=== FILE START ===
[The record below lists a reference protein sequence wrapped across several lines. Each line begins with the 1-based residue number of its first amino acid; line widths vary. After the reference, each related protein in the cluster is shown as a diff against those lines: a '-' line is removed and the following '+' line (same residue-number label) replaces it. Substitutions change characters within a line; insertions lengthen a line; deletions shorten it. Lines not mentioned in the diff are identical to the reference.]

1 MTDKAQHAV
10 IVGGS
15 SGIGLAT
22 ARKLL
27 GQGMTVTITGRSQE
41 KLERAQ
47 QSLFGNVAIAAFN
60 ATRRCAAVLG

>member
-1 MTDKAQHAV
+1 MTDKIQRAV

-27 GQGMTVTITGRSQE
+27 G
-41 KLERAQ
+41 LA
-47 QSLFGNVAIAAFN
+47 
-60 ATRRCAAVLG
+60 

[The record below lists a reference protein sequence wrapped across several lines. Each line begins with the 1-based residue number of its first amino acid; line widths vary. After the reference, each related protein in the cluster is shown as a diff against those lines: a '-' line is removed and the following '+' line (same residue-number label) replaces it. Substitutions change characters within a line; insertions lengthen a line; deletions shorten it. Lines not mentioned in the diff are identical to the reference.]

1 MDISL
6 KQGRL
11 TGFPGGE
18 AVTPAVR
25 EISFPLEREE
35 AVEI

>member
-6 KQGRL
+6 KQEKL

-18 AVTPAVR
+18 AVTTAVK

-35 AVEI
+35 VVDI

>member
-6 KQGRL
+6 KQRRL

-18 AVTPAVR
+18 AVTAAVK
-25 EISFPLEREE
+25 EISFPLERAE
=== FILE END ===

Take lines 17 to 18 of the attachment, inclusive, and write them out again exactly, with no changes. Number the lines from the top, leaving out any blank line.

-47 QSLFGNVAIAAFN
+47 